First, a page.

We all know that if you want to lose weight, you need to opt for the right diet and team it with the right amount of activity. In fact, experts even suggest that one should get at least 150 minutes of physical activity per week in order to stay fit. But what if we told you that there was a way of losing weight without opting for any sort of physical activity? A new study has found that there's a protein which may help cut down on those flaps without you having to move a muscle.
As of now, this protein isn't available in pill form but occurs naturally in the body. The researchers claim that this protein called Sestrin might be able to harness all the benefits of a good workout without your having to opt for physical activity. A research was conducted on flies and mice and it was found that the protein could mimic many of exercise's effects. Scientists are now hopeful that the findings from such researches could help combat problems like muscle wasting due to ageing and other issues.
"Researchers have previously observed that Sestrin accumulates in muscle following exercise," said Myungjin Kim, research assistant professor. The researchers wanted to figure out what it was that linked the protein to effects of exercise. The researchers then conducted research on Drosophila flies by building a treadmill for the flies. The team then divided the flies into two groups. One group was trained to run and fly while the other was bred to not have the Sestrin protein.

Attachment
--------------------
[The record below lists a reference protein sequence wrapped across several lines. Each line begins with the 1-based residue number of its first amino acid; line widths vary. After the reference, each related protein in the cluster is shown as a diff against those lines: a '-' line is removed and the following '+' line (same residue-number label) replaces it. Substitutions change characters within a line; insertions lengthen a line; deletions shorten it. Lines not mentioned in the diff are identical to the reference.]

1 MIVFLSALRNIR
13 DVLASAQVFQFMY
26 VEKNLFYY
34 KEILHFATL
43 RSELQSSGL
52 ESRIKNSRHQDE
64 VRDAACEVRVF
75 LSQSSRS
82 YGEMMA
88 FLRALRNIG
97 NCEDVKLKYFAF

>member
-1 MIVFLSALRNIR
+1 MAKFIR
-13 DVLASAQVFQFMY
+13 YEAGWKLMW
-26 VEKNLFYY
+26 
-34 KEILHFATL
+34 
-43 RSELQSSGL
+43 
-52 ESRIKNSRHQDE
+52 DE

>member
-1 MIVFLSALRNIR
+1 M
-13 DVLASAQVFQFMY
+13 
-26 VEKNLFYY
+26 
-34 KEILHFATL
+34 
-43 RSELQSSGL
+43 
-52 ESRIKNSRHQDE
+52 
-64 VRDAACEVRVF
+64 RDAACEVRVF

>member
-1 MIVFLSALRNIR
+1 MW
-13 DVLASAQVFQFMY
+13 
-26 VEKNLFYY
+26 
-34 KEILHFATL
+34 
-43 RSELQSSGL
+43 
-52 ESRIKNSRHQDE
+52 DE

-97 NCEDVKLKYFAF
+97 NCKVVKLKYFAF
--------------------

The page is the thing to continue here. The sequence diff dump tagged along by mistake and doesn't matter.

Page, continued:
After a brief period, they compared the results between the two groups of flies. "Flies can usually run around four to six hours at this point and the normal flies' abilities improved over that period," said Lee. "The flies without Sestrin did not improve with exercise". They even found that flies who had maximum amounts of Sestrin did better than flies who had training.
"We propose that Sestrin can coordinate these biological activities by turning on or off different metabolic pathways," Lee said, adding that this kind of combined effect is important for producing exercise's effects. "This independent study again highlights that Sestrin alone is sufficient to produce many benefits of physical movement and exercise," Lee said. He also said that "we are working to find small molecule modulators of Sestrin".